How do higher temperatures, pollution and other changes in the environment affect biodiversity? To find out, scientists developed a ‘time machine’. And not to fly into the future, but to take a look into the past. What they saw was hardly reassuring.
German and British scientists used sediments from the bottom of a lake in Denmark to create this so-called time machine. This created a hundred-year-old library containing all information about biodiversity, chemical pollution and climate change.
The changes in water quality in this lake had been well recorded for a long time, making it a perfect natural experiment to test the biodiversity time machine. The sediments clearly showed what changed in the lake over time from the pure clean environment at the beginning of the Industrial Revolution to the present.
The researchers used genetic material left behind by animals, plants and bacteria in the sediments to map the entire freshwater community. With the help of AI, they analyzed the information in combination with climate and pollution figures to figure out how to explain the massive loss of species in the lake.
Back in time
“We took sediments from the lake bottom and used biological data in the sediment as a time machine, allowing us to go back in time to paint a detailed picture of biodiversity over the past century at one-year resolution. By combining the biological data with pollution levels and climate change data, we were able to identify the factors that have had the greatest impact on biodiversity,” explains lead researcher Luisa Orsini of the University of Birmingham.
The research is aimed at protecting biodiversity. “However, it is not realistic to protect every species without impacting people’s lives, but with the help of AI we can prioritize the conservation of species that are particularly useful to the ecosystem. At the same time, we can identify the biggest polluters and promote regulation to combat the emissions of chemicals that have the greatest negative impacts. This can not only help us preserve the biodiversity that still exists, but may also promote its recovery. Biodiversity supports many ecosystems, from which we all benefit,” said the researcher.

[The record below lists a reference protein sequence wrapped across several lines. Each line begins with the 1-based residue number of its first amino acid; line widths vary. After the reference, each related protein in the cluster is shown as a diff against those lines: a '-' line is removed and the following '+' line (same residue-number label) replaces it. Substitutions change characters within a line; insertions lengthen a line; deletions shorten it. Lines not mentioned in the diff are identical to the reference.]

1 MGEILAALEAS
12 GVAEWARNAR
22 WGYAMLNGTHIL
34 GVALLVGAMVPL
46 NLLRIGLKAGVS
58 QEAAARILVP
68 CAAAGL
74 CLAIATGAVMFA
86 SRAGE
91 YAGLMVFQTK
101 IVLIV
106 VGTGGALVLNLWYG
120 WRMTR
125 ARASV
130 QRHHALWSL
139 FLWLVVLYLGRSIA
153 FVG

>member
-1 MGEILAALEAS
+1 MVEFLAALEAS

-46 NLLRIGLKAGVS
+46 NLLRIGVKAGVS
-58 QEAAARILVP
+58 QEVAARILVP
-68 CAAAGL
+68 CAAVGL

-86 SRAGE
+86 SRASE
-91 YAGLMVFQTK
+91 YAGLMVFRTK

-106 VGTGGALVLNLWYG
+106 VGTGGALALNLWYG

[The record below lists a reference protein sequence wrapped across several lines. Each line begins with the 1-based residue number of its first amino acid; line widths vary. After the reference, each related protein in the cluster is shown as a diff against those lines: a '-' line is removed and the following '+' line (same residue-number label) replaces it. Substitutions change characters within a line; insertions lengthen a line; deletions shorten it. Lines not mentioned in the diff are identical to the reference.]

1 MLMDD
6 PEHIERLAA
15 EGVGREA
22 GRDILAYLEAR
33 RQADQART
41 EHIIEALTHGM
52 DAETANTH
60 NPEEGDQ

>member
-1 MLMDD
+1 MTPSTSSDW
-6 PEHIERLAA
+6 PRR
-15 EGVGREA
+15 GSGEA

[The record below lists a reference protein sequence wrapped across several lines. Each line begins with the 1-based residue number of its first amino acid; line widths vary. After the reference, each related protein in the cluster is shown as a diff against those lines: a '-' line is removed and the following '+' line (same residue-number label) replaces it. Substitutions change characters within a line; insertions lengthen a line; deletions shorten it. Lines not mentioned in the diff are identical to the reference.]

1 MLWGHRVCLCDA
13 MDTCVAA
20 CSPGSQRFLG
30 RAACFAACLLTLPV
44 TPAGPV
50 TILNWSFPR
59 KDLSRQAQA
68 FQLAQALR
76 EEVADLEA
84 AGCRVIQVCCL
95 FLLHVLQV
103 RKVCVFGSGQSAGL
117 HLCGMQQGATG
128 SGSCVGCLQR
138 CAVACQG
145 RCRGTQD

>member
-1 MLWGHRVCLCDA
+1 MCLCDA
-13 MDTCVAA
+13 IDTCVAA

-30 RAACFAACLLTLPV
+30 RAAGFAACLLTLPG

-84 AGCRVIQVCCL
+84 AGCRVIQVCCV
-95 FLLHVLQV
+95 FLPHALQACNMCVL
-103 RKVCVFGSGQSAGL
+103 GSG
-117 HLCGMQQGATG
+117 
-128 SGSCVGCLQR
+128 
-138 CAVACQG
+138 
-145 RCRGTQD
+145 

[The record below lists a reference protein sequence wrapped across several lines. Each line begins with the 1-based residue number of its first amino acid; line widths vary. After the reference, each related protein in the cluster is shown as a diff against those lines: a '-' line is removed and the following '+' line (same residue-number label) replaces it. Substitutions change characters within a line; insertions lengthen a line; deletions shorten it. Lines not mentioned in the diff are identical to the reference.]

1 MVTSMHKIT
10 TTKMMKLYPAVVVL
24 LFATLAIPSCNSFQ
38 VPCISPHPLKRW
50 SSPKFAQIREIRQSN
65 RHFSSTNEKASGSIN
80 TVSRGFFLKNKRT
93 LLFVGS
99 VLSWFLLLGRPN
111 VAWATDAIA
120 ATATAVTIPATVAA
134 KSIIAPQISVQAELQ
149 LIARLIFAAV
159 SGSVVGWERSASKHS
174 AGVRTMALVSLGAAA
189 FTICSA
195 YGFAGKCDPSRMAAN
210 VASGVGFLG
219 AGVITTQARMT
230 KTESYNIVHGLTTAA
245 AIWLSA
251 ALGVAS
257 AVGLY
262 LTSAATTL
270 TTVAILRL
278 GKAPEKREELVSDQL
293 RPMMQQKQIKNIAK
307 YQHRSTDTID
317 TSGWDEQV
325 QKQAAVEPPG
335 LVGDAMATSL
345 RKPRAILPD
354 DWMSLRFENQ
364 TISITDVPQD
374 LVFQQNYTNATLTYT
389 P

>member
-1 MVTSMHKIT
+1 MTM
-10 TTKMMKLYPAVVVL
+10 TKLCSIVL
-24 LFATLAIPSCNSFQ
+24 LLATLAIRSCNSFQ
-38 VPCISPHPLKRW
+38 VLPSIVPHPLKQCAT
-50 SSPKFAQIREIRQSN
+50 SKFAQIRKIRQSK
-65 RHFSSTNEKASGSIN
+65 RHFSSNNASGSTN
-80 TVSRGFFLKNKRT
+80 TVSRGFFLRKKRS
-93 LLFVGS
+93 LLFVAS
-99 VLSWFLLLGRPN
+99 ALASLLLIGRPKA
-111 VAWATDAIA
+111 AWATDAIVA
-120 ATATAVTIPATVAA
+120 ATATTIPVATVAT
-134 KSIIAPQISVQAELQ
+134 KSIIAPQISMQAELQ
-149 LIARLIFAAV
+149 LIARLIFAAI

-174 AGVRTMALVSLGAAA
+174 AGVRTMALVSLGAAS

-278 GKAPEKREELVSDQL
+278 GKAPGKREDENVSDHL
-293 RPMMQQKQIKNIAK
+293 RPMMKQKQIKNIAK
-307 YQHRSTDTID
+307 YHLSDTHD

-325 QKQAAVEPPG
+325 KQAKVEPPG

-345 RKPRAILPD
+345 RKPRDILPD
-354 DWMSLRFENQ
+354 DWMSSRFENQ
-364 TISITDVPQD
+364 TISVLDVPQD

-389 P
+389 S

Pesticides, such as insecticides and fungicides, together with a temperature increase of 1.2 to 1.5 degrees Celsius caused the most damage to biodiversity. Remarkably, the DNA in the sediments showed that the lake began to recover over the past twenty years. The water quality improved because the land around the lake was used less for agriculture. Yet biodiversity is still far from being at its previous level.
“The loss of biodiversity caused by pollution and higher water temperatures may be irreversible. The species that were found in the lake a hundred years ago but have now disappeared will not all return. It is impossible to restore the lake to its original state, even if there is now some recovery. This research shows that if we fail to protect biodiversity, much of it may be lost forever,” it said.
Predict the future
But the researchers’ time machine can also help predict the future. “By learning from the past, our models can help predict the likely loss of biodiversity if we continue as now or switch to other climate scenarios. We have demonstrated the value of AI-based methods to explain past biodiversity loss. As new data becomes available, AI models can improve our predictions even further,” said researcher Jiarui Zhou of the University of Birmingham.
This research was actually an experiment to test the ‘time machine’. Now that it has proven to be so successful, the researchers want to study many more lakes in England and Wales. This way they can see whether patterns emerge and whether pollution and climate change have similar effects on lake biodiversity everywhere.